- January 23, 2011
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Warrantless seizures and searches are presumptively invalid as contrary to the United States and the New Jersey Constitutions.” State v. Pineiro, 181 N.J. 13, 19, 853 A.2d 887 (2004). Failure to obtain a warrant or meet the burden of proof of one of the exceptions to the requirement of a warrant is reason to bring a Motion to Suppress illegally seized evidence in order to obtain a not guilty result for a criminal defendant.
When no warrant is sought, the State has the burden of proving by a preponderance of the evidence that the warrantless search falls within one of the few well-delineated exceptions to the warrant requirement. Schneckloth v. Bustamonte, 412 U.S. 218, 219, 93 S.Ct. 2041, 2043, 36 L.Ed.2d 854, 858 (1973)
In many warrantless search and seizure matters “probable cause” is the stated reason for the failure to obtain a warrant. Brinegar v. United States, 338 U.S. 160, 69 S.Ct. 1302, 93 L.Ed. 1879 (1949), defined probable cause as existing “where ‘the facts and circumstances within … [the officers’] knowledge and of which they had reasonably trustworthy information [are] sufficient in themselves to warrant a man of reasonable caution in the belief that’ an offense has been or is being committed.” Of course this definition leaves much to the discretion of the officers and has served as both the reason for success and failure of multitudes of suppression motions.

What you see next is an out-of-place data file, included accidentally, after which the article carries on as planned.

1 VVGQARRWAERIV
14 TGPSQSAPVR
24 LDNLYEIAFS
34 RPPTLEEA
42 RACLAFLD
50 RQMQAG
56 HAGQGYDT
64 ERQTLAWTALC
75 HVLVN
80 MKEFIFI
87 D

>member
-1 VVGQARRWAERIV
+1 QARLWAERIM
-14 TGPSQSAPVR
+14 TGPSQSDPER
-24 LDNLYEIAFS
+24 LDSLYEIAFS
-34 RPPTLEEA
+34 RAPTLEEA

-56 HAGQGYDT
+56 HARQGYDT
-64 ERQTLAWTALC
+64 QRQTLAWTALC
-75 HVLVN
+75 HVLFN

In obtaining a warrant the police must set forth a sound basis for undertaking a search and seizure prior to said undertaking, without the benefit of any further knowledge or evidence obtained during the search itself. By undertaking a warrantless search and seizure the police are able to avoid some of the investigation otherwise required in building their case against the the accused by merely using the evidence obtained in the warrantless search to later obtain facts unknown at the time of the search which they may then be used to secure a conviction against a criminal defendant.
At all times an individual has a right to certain expectations of privacy in his or her belongings and person. What constitutes a violation of the Fourth Amendment rights of the person against unreasonable search and seizure is a regular and hotly contended matter within the Courts and anyone believing their Fourth Amendment rights to be free from unreasonable search and seizure should consult defense counsel to insure those rights are properly protected by suppression of any evidence seized in violation thereof.
For more information or representation in the event of a violation of Fourth Amendment rights visit HeatherDarlingLawyer.com.